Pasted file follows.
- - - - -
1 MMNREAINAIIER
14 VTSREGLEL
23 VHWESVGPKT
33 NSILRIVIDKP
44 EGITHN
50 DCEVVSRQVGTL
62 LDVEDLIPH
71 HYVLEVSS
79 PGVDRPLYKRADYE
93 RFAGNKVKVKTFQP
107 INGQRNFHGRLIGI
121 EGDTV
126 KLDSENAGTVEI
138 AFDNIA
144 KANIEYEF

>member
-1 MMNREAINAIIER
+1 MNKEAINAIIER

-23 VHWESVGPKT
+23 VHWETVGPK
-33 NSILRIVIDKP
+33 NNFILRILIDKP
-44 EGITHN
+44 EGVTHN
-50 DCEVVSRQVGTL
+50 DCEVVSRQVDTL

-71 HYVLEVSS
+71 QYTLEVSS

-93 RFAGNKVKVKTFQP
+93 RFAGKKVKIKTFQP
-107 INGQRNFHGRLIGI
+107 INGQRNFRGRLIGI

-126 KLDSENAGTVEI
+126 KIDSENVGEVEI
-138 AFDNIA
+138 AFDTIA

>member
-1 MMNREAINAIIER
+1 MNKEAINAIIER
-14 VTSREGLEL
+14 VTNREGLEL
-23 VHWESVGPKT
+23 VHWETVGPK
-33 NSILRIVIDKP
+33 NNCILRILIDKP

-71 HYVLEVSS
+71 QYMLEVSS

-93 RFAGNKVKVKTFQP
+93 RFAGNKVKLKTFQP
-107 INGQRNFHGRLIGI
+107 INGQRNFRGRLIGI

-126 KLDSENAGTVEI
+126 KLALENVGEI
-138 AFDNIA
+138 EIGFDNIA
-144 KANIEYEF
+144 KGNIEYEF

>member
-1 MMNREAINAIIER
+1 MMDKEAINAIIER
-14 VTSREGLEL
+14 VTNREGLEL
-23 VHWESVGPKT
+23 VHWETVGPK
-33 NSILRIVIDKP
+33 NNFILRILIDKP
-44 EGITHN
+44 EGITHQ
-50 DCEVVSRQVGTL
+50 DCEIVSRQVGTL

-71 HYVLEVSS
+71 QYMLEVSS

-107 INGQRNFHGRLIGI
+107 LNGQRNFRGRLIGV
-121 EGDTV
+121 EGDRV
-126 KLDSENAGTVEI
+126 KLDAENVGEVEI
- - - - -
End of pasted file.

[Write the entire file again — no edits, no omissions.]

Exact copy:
1 MMNREAINAIIER
14 VTSREGLEL
23 VHWESVGPKT
33 NSILRIVIDKP
44 EGITHN
50 DCEVVSRQVGTL
62 LDVEDLIPH
71 HYVLEVSS
79 PGVDRPLYKRADYE
93 RFAGNKVKVKTFQP
107 INGQRNFHGRLIGI
121 EGDTV
126 KLDSENAGTVEI
138 AFDNIA
144 KANIEYEF

>member
-1 MMNREAINAIIER
+1 MNKEAINAIIER

-23 VHWESVGPKT
+23 VHWETVGPK
-33 NSILRIVIDKP
+33 NNFILRILIDKP
-44 EGITHN
+44 EGVTHN
-50 DCEVVSRQVGTL
+50 DCEVVSRQVDTL

-71 HYVLEVSS
+71 QYTLEVSS

-93 RFAGNKVKVKTFQP
+93 RFAGKKVKIKTFQP
-107 INGQRNFHGRLIGI
+107 INGQRNFRGRLIGI

-126 KLDSENAGTVEI
+126 KIDSENVGEVEI
-138 AFDNIA
+138 AFDTIA

>member
-1 MMNREAINAIIER
+1 MNKEAINAIIER
-14 VTSREGLEL
+14 VTNREGLEL
-23 VHWESVGPKT
+23 VHWETVGPK
-33 NSILRIVIDKP
+33 NNCILRILIDKP

-71 HYVLEVSS
+71 QYMLEVSS

-93 RFAGNKVKVKTFQP
+93 RFAGNKVKLKTFQP
-107 INGQRNFHGRLIGI
+107 INGQRNFRGRLIGI

-126 KLDSENAGTVEI
+126 KLALENVGEI
-138 AFDNIA
+138 EIGFDNIA
-144 KANIEYEF
+144 KGNIEYEF

>member
-1 MMNREAINAIIER
+1 MMDKEAINAIIER
-14 VTSREGLEL
+14 VTNREGLEL
-23 VHWESVGPKT
+23 VHWETVGPK
-33 NSILRIVIDKP
+33 NNFILRILIDKP
-44 EGITHN
+44 EGITHQ
-50 DCEVVSRQVGTL
+50 DCEIVSRQVGTL

-71 HYVLEVSS
+71 QYMLEVSS

-107 INGQRNFHGRLIGI
+107 LNGQRNFRGRLIGV
-121 EGDTV
+121 EGDRV
-126 KLDSENAGTVEI
+126 KLDAENVGEVEI